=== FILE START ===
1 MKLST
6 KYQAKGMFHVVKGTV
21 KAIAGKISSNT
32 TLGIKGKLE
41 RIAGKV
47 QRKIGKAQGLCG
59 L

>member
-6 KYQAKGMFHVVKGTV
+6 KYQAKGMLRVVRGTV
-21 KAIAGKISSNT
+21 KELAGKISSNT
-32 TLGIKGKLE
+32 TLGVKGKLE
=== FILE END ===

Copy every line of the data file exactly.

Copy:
1 MKLST
6 KYQAKGMFHVVKGTV
21 KAIAGKISSNT
32 TLGIKGKLE
41 RIAGKV
47 QRKIGKAQGLCG
59 L

>member
-6 KYQAKGMFHVVKGTV
+6 KYQAKGMLRVVRGTV
-21 KAIAGKISSNT
+21 KELAGKISSNT
-32 TLGIKGKLE
+32 TLGVKGKLE